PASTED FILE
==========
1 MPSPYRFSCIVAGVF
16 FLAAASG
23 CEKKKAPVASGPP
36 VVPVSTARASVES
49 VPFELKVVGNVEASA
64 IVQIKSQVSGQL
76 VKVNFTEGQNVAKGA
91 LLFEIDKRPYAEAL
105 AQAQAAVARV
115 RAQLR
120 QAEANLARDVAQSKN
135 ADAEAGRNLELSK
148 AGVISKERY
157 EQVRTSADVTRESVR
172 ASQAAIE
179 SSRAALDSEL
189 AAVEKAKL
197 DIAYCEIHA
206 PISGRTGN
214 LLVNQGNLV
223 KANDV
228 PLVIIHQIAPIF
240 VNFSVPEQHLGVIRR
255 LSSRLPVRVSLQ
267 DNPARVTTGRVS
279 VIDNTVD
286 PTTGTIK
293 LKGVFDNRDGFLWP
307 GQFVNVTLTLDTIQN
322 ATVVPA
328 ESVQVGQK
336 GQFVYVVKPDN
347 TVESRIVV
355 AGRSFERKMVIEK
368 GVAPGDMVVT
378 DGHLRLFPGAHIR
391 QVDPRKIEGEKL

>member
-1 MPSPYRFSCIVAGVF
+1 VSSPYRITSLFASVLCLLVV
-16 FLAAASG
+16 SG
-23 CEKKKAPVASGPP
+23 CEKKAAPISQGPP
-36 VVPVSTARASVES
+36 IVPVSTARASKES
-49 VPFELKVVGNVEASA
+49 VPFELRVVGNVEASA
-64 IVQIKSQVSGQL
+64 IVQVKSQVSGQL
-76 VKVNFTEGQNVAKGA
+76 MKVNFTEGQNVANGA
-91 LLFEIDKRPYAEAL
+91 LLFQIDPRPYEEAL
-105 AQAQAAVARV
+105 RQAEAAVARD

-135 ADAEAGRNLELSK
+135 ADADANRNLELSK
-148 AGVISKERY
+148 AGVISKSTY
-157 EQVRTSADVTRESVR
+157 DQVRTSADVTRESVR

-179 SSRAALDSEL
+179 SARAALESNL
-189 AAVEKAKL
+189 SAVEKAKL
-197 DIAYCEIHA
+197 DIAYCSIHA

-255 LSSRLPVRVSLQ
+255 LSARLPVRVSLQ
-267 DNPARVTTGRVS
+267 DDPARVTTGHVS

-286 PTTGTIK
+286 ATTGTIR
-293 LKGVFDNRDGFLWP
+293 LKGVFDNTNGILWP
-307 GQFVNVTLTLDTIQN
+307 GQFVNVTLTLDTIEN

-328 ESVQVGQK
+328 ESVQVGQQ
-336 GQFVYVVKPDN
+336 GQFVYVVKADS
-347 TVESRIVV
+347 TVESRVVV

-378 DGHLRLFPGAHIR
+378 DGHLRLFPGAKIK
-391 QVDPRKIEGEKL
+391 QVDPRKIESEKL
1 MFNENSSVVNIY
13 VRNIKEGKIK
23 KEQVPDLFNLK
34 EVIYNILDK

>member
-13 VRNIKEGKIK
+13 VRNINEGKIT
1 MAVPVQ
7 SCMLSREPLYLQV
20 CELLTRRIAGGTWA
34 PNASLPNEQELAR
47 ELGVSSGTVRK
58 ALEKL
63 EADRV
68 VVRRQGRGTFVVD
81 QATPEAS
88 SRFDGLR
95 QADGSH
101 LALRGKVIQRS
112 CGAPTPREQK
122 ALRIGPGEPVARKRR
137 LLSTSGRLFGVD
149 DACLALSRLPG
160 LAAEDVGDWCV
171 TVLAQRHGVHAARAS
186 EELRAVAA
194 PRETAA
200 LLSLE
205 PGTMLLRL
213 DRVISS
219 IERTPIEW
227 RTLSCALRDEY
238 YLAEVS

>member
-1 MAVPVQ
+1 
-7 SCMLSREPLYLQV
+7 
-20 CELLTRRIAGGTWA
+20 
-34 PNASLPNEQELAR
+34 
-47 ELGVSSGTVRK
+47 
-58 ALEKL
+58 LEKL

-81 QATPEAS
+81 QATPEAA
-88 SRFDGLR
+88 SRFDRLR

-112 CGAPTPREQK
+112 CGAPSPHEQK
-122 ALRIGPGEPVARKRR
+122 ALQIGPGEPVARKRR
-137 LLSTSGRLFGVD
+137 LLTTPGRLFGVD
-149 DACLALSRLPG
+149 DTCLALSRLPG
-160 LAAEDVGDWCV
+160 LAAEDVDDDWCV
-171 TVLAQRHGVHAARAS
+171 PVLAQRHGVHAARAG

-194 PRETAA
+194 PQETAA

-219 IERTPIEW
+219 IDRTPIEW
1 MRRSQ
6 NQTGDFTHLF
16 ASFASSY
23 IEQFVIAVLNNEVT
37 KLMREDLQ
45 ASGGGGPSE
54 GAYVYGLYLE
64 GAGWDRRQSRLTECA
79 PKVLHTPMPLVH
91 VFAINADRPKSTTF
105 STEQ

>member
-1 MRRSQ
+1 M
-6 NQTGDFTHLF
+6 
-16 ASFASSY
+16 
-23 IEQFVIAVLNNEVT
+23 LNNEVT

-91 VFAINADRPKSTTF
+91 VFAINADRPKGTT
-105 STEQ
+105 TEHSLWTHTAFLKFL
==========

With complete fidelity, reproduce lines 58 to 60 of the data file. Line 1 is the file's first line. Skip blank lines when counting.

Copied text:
+135 ADADANRNLELSK
-148 AGVISKERY
+148 AGVISKSTY